Fox hosted Dennis Michael Lynch, a discredited anti-immigrant filmmaker, to push the myth that there are 30 million undocumented immigrants in the United States. Recent research shows the actual number -- 11.3 million -- is about one-third of Lynch's claim and is down from previous years.
In response to the Supreme Court's historic marriage equality ruling, conservative media has endorsed a newly proposed federal bill called the "First Amendment Defense Act" (FADA). Though conservatives have touted FADA as an effort to protect religious liberty, critics warn the bill would undermine the government's ability to combat anti-gay discrimination.
Conservative media defended Republican presidential candidate Mike Huckabee's recent claim -- that President Obama's negotiated agreement with Iran over its nuclear program will take Israelis "to the door of the oven" -- by praising the Holocaust comparison as "absolutely true" and "an accurate description."
Media have hailed presidential candidate and Ohio Governor John Kasich as a "moderate," ignoring that as governor he oversaw the shuttering of half of the state's abortion clinics and implemented extreme hurdles to legal abortion in the state.
En el programa de Univision Al Punto, Jorge Ramos no corrigió el falso alegato del estratega republicano, Lincoln Díaz-Balart, de que Hillary Clinton está siendo investigada criminalmente por el uso de su correo personal mientras servía como Secretaria de Estado. De hecho, el New York Times, el primer medio en reportar el alegato, publicó una corrección y se ha retractado de múltiples aspectos de su historia defectuosa.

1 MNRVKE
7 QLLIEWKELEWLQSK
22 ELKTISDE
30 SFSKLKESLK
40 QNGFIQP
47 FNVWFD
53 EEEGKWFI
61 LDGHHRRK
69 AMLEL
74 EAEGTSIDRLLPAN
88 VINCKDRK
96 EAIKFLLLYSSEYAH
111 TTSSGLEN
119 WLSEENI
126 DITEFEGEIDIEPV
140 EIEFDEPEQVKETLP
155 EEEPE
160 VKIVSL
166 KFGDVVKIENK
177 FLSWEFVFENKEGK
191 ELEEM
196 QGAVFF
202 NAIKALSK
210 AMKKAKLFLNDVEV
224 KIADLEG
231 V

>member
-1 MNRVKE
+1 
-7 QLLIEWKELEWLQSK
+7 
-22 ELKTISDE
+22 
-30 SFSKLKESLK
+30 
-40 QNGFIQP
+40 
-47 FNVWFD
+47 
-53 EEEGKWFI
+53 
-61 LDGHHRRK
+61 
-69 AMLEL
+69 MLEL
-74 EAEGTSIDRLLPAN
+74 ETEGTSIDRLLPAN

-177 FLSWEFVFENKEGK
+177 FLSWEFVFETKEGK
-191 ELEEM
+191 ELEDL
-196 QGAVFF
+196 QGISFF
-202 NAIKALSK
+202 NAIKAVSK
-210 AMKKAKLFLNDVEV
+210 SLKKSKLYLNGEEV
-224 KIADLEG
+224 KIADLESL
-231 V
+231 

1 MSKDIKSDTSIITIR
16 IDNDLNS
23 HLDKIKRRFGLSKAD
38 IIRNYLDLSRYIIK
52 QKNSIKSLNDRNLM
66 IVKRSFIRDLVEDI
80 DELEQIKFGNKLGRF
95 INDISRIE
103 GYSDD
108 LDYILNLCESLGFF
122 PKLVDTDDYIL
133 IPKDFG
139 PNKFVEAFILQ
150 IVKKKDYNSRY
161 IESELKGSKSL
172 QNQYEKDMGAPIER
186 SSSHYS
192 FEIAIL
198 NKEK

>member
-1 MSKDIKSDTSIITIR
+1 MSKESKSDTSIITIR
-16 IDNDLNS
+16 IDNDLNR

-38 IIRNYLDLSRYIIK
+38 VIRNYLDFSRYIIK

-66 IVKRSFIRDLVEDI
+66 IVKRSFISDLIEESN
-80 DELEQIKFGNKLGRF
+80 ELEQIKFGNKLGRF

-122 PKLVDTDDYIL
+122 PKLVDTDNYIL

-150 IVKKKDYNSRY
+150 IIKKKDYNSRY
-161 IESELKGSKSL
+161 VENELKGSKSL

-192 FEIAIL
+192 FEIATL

Following last week's mass shooting at a Louisiana movie theater, Republican presidential candidate and Louisiana Gov. Bobby Jindal claimed that because of "tougher laws" in his state, the gunman's mental health record would have been entered into the national background check system, which would have prevented him from legally buying a gun. The New York Times unquestioningly repeated Jindal's claims, even though Louisiana has submitted less than 3 percent of eligible disqualifying mental health records into the system, and Jindal has presided over a weakening of Louisiana's already lax gun laws.
The New York Times' much-maligned report that originally claimed federal officials were seeking a criminal investigation of Hillary Clinton still contains a major factual error, despite undergoing two rounds of corrections and criticism from its public editor. The report claims, based on anonymous sources, that "two inspectors general" have asked for an investigation into possible mishandling of government information with regard to Clinton's email -- in fact, only one inspector general made such a referral.
In recent weeks, major broadcast networks and primetime cable news programs have completely ignored debate and passage of a House bill that would prevent states and the U.S. Food and Drug Administration (FDA) from requiring labels for foods that contain genetically modified organisms (GMOs). Consumer rights advocates, environmental groups, and the vast majority of Americans support the right to know whether foods contain GMOs.